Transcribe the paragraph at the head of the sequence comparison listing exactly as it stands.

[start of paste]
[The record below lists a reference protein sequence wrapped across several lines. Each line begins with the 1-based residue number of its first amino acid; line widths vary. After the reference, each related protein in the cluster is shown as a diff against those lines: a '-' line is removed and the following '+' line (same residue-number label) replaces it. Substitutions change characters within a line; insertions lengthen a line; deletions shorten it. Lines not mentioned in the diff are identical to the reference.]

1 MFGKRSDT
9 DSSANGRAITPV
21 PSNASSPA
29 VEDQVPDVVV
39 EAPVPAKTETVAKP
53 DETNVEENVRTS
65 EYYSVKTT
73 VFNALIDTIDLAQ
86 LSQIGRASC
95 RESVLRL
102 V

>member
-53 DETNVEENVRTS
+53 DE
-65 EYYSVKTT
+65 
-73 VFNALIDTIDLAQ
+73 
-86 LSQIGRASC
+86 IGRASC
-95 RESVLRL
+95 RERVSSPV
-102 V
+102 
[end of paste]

[The record below lists a reference protein sequence wrapped across several lines. Each line begins with the 1-based residue number of its first amino acid; line widths vary. After the reference, each related protein in the cluster is shown as a diff against those lines: a '-' line is removed and the following '+' line (same residue-number label) replaces it. Substitutions change characters within a line; insertions lengthen a line; deletions shorten it. Lines not mentioned in the diff are identical to the reference.]